Author: A.Pappa (ESR13)

Conferences

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Community outcry in public housing refurbishments

Posted on 03-06-2023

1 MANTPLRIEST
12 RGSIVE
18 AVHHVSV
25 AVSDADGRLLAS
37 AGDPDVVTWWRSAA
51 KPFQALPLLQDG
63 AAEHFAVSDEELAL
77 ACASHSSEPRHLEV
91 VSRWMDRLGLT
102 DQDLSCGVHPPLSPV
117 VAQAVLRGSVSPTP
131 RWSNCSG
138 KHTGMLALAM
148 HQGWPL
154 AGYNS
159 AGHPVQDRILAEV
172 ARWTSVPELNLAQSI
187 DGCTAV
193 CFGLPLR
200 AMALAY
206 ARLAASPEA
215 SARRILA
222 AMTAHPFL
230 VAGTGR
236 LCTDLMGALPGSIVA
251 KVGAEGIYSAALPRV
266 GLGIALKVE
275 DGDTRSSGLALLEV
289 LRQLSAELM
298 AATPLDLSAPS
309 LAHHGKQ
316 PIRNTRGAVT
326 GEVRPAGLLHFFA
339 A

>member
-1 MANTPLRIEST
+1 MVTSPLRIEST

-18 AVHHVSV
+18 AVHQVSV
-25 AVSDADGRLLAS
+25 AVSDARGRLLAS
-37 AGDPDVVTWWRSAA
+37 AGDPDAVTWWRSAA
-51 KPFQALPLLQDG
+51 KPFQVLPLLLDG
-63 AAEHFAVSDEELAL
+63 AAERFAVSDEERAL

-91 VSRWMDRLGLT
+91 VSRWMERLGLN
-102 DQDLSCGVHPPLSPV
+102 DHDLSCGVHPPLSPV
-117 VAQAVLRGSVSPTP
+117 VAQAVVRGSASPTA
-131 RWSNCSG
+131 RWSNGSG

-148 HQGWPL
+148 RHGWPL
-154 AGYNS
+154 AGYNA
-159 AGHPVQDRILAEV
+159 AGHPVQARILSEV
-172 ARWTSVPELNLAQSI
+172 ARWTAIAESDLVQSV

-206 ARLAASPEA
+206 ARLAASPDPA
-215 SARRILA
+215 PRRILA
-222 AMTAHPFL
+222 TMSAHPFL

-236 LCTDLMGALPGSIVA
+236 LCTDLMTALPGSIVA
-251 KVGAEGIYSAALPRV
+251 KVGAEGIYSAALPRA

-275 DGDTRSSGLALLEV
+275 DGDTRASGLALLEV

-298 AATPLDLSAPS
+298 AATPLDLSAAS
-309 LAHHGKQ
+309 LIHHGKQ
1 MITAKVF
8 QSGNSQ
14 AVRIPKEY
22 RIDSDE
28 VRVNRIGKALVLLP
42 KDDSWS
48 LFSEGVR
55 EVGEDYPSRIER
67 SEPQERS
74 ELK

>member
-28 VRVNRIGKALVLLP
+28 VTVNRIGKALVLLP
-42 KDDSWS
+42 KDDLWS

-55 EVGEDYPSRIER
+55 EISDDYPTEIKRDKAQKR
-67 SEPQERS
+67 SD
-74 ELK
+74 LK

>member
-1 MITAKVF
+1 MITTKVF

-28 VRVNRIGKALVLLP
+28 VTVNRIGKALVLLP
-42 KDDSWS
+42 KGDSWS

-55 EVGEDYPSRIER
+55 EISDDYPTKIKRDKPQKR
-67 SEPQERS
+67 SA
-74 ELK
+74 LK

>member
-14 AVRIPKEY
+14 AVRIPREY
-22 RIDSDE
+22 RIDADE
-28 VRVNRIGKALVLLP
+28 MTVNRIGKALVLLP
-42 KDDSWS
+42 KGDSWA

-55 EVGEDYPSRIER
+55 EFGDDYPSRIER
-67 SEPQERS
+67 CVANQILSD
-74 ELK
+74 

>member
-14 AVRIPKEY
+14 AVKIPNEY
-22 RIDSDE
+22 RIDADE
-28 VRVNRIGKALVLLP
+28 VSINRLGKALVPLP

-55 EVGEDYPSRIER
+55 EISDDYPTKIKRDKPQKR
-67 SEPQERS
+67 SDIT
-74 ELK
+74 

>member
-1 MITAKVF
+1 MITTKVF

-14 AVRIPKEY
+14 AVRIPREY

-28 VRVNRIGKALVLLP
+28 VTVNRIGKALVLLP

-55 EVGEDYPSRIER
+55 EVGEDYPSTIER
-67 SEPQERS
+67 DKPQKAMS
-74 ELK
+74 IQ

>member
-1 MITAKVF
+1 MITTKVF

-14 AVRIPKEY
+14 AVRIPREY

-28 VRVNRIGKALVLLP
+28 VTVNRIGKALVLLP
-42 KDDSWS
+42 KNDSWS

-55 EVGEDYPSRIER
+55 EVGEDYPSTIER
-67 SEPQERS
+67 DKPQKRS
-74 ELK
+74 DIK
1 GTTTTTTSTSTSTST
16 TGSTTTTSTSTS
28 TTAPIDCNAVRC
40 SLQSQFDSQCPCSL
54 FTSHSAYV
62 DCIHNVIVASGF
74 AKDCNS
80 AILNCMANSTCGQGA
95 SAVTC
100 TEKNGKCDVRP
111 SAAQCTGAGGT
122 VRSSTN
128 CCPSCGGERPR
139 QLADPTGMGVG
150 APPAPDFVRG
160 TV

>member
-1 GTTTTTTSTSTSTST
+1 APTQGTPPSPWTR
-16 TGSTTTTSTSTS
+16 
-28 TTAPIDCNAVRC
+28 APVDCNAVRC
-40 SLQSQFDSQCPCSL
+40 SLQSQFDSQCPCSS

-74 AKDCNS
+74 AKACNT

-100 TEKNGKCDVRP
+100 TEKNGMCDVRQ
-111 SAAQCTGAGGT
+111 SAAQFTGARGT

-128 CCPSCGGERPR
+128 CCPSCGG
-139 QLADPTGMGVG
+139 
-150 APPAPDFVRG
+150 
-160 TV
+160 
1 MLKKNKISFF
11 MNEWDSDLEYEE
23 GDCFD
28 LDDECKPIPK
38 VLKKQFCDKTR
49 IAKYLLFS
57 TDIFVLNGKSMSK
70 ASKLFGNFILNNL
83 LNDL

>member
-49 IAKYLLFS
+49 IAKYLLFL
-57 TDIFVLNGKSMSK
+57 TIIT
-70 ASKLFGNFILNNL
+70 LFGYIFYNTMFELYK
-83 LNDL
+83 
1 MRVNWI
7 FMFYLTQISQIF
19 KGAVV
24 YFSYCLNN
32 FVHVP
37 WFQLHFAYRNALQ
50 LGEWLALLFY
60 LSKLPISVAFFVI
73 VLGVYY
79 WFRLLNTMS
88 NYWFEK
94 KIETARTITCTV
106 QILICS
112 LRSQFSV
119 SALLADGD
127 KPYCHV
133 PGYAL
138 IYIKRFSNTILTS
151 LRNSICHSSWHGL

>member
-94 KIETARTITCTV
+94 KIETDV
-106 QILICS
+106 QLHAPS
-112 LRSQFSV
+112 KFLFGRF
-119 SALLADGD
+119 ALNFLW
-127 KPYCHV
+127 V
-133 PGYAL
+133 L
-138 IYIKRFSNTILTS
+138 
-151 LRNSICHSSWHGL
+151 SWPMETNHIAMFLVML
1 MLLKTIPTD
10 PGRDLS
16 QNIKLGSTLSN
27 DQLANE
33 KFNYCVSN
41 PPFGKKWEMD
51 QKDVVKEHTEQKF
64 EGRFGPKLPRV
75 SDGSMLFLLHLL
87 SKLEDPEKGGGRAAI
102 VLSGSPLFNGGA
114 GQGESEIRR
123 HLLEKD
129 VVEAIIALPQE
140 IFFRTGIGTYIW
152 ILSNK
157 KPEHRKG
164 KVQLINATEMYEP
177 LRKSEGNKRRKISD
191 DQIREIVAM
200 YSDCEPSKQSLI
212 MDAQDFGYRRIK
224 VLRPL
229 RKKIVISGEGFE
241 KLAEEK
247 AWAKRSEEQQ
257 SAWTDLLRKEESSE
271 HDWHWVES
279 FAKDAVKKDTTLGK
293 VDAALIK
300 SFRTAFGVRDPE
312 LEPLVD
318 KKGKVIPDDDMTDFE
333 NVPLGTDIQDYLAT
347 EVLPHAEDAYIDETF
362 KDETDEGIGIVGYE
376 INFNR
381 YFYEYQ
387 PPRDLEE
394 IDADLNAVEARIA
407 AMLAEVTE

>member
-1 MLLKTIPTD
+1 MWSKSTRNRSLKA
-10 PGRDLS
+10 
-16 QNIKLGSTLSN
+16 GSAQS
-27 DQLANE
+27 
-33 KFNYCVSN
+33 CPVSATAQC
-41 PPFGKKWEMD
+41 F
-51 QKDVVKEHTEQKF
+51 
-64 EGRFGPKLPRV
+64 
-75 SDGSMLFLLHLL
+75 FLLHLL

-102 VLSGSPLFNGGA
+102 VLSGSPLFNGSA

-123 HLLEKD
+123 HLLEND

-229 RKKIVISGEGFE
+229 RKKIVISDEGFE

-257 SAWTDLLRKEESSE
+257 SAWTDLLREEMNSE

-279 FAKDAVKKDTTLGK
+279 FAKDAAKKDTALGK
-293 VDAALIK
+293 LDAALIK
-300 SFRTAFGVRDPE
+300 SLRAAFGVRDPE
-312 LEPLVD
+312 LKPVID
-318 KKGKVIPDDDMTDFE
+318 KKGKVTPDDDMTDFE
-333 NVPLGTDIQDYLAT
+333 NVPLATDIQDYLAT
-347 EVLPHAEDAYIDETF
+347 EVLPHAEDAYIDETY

Since its establishment, the Republic of Cyprus has enacted housing policy geared towards the enabling of individual homeownership. Important plans included the large state housing estates in many cities across the island, built for people internally displaced by the 1974 division of the island. The houses and apartments have since been transferred to the residents’ own private ownership. Programmes for their rehabilitation have been put forward ever since, but only recently has a comprehensive policy been put together for a national plan to either demolish and rebuild, or refurbish the aging government-built estates. The plan named "Grant Scheme for Existing Multifamily Housing in Government Housing Estates for Displaced Persons" was prepared on the basis of the findings of the structural/seismic evaluation study of a total of 358 existing apartment buildings, accounting for 3,128 apartments in total. On the basis of this study and the structural problems of the apartment buildings, a preliminary decision was made to demolish 43 of them, taking into account social, economic and legal aspects, in order to enable the Scheme's immediate implementation. The total cost of implementing the 10-year Grant Scheme is estimated at a maximum of €130 million and will be financed exclusively from national funds. The Scheme provides for the development of open space within the Government Housing Estates themselves for the construction of new apartment buildings which will replace the ones being demolished. The first stage of the Scheme requires the decision of the eligible residents to participate in the Scheme and to receive a new apartment (with appropriate sponsorship and contribution), or to withdraw from the Scheme and receive a lump sum of the existing apartment and land value attributable to them. However, there has been a very strong backlash by the residents who have been living in these buildings under worsening conditions of disrepair during the past decades.  The most contentious issues have been the provision of rental subsidies and the provision of the lump sum received by those wishing to not participate in the Scheme. For those participating, until the new buildings are constructed, they will have to evacuate the existing buildings and seek rent in the private sector or use the subsidies as they wish while finding accommodation at a friend or a relative, for a period of 24 months and a sum determined by their eligibility status. The largest subsidy amount goes to 1st generation displaced persons and original beneficiaries of the apartments, who are also holders of title deeds. However, the subsidies of a one bedroom apartment being €400 per month, a two bedroom €600 per month and a three bedroom €700 per month are lower than average market prices. For the lump sum recipients, a one-bedroom apartment is valued at €30,000, a two-bedroom apartment at €40,000, and a three-bedroom apartment at €50,000. An example of a plot valued at €180,000 as stated in the Scheme, is divided by 9 homeowners, adding a value of €20,000 for each apartment. During a recent public hearing in Nicosia, many residents voiced their indignation to such a low amount, stating that it will be impossible to find any one-bedroom apartments in the private market sold at €50,000. During the public hearing, strong disagreements were also heard by people in buildings aimed for refurbishment. As the residents of the apartment buildings most often have low or very low incomes, they were unable to repair serious issues such as water penetration, mould and deteriorating structural elements for years. They had to wait for state maintenance workers to come to do the work, and according to the residents, did few repairs, hastily and without much effort. For those residents who spent the little money that they had on essential repairs themselves, it seemed unfair and illogical that they will be receiving subsidies to refurbish the buildings again after the work had been already carried out. Due to such serious shortcomings in truly understanding the above practicalities and the large scope of needs of the Government Housing Estates residents, the policy has been widely discussed in the local media.  Arguably, the lack of consultation with the residents of the housing estates before the preparation of the strategy for their rebuilding and refurbishment has been the largest mistake that the state planners could have done. Confronting perhaps one of the most sensitive housing matters in Cyprus, the top-down strategy that the Planning Department followed in preparing the above Scheme points to the serious inadequacies in the planning system and the failures of hegemonic urban governance institutions in general. This case study  is aligned with the “Design, planning and building” and “Community Participation” of the Re-Dwell project research areas. The government of Cyprus is evidently administering planning system which restricts community participatory processes and offers little transparency in the ways that decisions are made. In general, a real lack of community planning is evident and new housing policies such as the one examined in this case study do little to ensure the affordability or social sustainability of new social housing.